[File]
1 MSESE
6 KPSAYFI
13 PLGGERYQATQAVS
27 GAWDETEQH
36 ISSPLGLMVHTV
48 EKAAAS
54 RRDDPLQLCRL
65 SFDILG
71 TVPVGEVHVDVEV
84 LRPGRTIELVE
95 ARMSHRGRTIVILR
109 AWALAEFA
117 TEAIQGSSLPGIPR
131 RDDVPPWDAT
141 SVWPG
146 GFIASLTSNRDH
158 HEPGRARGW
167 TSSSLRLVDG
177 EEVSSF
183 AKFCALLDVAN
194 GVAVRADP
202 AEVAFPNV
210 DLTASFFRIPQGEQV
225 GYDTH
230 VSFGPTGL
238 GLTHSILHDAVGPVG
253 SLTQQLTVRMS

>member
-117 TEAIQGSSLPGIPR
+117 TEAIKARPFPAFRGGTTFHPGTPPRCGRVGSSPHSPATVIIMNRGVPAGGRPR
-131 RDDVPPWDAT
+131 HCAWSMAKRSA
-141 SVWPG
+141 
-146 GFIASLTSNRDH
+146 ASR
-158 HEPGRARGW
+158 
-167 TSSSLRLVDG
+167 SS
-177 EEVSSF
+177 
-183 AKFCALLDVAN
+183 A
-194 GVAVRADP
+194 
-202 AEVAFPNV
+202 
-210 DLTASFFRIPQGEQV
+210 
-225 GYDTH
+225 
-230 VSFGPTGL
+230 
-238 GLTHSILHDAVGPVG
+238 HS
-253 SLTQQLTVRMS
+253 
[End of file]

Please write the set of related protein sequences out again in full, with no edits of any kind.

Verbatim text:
1 MSESE
6 KPSAYFI
13 PLGGERYQATQAVS
27 GAWDETEQH
36 ISSPLGLMVHTV
48 EKAAAS
54 RRDDPLQLCRL
65 SFDILG
71 TVPVGEVHVDVEV
84 LRPGRTIELVE
95 ARMSHRGRTIVILR
109 AWALAEFA
117 TEAIQGSSLPGIPR
131 RDDVPPWDAT
141 SVWPG
146 GFIASLTSNRDH
158 HEPGRARGW
167 TSSSLRLVDG
177 EEVSSF
183 AKFCALLDVAN
194 GVAVRADP
202 AEVAFPNV
210 DLTASFFRIPQGEQV
225 GYDTH
230 VSFGPTGL
238 GLTHSILHDAVGPVG
253 SLTQQLTVRMS

>member
-117 TEAIQGSSLPGIPR
+117 TEAIKARPFPAFRGGTTFHPGTPPRCGRVGSSPHSPATVIIMNRGVPAGGRPR
-131 RDDVPPWDAT
+131 HCAWSMAKRSA
-141 SVWPG
+141 
-146 GFIASLTSNRDH
+146 ASR
-158 HEPGRARGW
+158 
-167 TSSSLRLVDG
+167 SS
-177 EEVSSF
+177 
-183 AKFCALLDVAN
+183 A
-194 GVAVRADP
+194 
-202 AEVAFPNV
+202 
-210 DLTASFFRIPQGEQV
+210 
-225 GYDTH
+225 
-230 VSFGPTGL
+230 
-238 GLTHSILHDAVGPVG
+238 HS
-253 SLTQQLTVRMS
+253 